Manthan, meaning churning, is a foundation course for pre-service teacher training.
Despite occasional acknowledgement by the government of the need for reforms, teacher education in India has remained virtually unchanged since colonial times. Hence it still reflects the colonial view of the teacher as simply a transmitter
of a set curriculum, where knowledge is a ‘given’ and the teacher becomes a mere transmitter of pre-selected content. Consequently, the emphasis has remained on pedagogy, on teaching methodologies, rather than on engaging the teacher
actively in shaping the content of the curriculum to make it relevant and use it as a tool to achieve larger educational objectives.
Manthan seeks to find a space within the existing structure in order to begin the process of rethinking, instead of supplanting what already exists. Its approach is to supplement rather than replace
the mainstream curriculum. Further, the course is to be conducted by ‘regular’ teacher educators (that is, those teaching in teacher education colleges)
rather than by external agencies or other ‘experts’. This strategy, we believe, will make it possible for a larger number of institutions to
introduce curricular changes; it would also make innovations more acceptable to teacher educators. In fact, the course also serves as a refresher
module for them to be in line with the changes proposed in the system by recent legislations and policies.
Above all it focuses on the teacher’s role as mediating agent between learners, school and society. The main purpose behind the course is to underline the interplay
between socio-political-environmental issues and education. Educational systems create new knowledge that drives society. It is therefore important for teachers to
understand and analyze how and why socio-political institutions function in a certain way. This preparation will help the teachers to reflect on the content of
school subjects in a critical manner. It is hoped that an emerging generation of empowered reflective teachers will help create classrooms with independent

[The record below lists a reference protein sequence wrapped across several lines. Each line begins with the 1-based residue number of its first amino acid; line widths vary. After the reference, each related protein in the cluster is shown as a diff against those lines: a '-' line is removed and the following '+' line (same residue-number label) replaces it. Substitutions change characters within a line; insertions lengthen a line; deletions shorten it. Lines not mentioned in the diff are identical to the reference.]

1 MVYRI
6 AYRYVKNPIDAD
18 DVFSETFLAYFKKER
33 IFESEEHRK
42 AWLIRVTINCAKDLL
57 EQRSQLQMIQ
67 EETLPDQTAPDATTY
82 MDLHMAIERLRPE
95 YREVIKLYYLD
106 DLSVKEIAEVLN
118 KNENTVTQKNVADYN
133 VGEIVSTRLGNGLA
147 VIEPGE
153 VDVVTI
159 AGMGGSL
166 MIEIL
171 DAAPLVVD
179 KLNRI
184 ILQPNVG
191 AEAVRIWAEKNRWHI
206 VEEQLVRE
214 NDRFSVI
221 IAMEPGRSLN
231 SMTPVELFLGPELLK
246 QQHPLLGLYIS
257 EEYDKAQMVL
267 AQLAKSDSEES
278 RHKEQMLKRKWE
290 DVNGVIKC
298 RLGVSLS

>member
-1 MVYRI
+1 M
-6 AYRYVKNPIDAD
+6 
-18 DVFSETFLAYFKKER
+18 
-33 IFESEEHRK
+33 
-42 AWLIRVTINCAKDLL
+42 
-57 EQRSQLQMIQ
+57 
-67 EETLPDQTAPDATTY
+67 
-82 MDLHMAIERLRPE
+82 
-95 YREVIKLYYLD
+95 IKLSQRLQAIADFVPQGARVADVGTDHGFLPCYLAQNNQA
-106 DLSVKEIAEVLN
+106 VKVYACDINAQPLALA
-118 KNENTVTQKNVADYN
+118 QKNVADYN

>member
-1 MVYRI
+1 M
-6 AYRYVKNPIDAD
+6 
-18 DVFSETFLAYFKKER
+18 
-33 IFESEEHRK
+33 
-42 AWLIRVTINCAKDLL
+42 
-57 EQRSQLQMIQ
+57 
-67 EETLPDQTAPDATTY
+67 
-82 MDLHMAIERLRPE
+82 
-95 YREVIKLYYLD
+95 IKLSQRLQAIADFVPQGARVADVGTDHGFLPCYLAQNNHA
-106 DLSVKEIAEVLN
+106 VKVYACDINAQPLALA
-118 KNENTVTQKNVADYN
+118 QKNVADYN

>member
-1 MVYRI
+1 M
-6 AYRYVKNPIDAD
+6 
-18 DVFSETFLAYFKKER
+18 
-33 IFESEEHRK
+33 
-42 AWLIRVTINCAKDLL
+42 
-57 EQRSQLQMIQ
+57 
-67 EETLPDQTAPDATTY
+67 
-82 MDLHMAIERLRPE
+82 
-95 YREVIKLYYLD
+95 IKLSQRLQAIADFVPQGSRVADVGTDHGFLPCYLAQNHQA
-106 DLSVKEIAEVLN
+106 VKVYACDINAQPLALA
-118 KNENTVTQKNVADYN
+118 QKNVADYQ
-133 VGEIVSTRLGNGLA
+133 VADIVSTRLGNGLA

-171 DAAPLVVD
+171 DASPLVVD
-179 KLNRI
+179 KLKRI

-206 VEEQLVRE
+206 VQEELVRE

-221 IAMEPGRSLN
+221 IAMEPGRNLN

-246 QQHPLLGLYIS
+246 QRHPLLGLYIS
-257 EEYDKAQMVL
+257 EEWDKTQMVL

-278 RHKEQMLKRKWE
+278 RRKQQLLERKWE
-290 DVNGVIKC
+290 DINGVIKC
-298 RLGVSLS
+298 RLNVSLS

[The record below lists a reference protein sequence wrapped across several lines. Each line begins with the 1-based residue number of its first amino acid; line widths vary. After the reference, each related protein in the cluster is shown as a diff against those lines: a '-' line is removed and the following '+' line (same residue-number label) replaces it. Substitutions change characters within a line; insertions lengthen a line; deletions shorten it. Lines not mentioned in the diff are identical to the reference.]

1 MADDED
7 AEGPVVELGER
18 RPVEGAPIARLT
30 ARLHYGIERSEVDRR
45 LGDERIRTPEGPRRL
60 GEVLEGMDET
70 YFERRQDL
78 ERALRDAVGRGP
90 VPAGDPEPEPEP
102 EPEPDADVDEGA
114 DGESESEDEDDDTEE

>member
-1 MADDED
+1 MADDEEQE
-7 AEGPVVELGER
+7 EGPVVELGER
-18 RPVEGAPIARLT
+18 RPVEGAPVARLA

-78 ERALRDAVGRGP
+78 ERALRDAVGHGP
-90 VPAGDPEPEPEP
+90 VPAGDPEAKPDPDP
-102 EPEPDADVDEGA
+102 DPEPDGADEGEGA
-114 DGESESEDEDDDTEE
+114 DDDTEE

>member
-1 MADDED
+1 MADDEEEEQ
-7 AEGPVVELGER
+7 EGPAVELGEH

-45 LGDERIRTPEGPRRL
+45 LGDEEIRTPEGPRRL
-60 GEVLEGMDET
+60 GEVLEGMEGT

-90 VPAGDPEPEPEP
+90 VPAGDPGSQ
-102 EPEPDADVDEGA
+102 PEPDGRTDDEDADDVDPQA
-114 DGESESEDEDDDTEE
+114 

thinkers and decision makers who will be able to address the manifold problems facing us today.
Manthan helps teacher educators and student teachers examine the way the education system functions in our country, critically assess the role of some of the
main ‘actors’ in the schooling process (teachers, learners, government and the larger society), evaluate the social and political agenda of education, and
understand the importance of analyzing both what is taught and how it is taught in school. It is intended to provide an opportunity for trainees to see
the school as part of the larger society.
Most of us would agree that formal education has a key role to play in bringing about any kind of lasting change in our society. The cutting-edge scientific,
technological and other professional expertise that our country is so rightly proud of, has for its foundation a solid school system, largely State-funded.
We know that it also plays a significant role in empowering hitherto marginalized groups to participate in social and political institutions. And today,
even the poorest Indian looks to school education as the single most important factor in transforming her life from one of poverty and inequity to one of
relative dignity. Hence it is imperative that we discuss how we can use the school curriculum as a tool for social transformation.
The course is based on certain fundamental values that we consider essential for a democratic society:
- Equality of all human beings
- Recognition of individual freedoms
- Appreciation of pluralism and diversity of all kinds
- Representation of and participation by everyone in the decision-making process
- Use of dialogue and discussion as the primary means to resolve contentious issues.
These are also the values that are enshrined in our Constitution. The hope is that these values will be internalized by the student teachers,
who in turn will strengthen these values among their students – our future citizens.
The Manthan curriculum
The course content covers two of the three curricular areas prescribed by the National Council of Teacher Education – namely, Foundations of Education and
Curriculum and Pedagogy. The course consists of fifty sessions in all, with twenty-five sessions to be conducted each year. The two kits each contain a
Teachers’ Manual and all required visual materials.
The themes covered in Year One focus on the fundamentals of education. The sessions look at the some of the players in the field of education,
their roles and the impact that they have, as well as the ways in which we learn. They go on to explore the history of education in India, and
finally discuss Curriculum, Methodology, and Assessment in greater detail.
Based on the fundamentals explored in Year One, the curriculum of Year Two focuses on issues that affect our society. Complex issues such as caste, class, gender, nationalism, and the environment are discussed and deconstructed.
The aim is to locate education in the wider context of society, and to examine the role of teachers within the social system.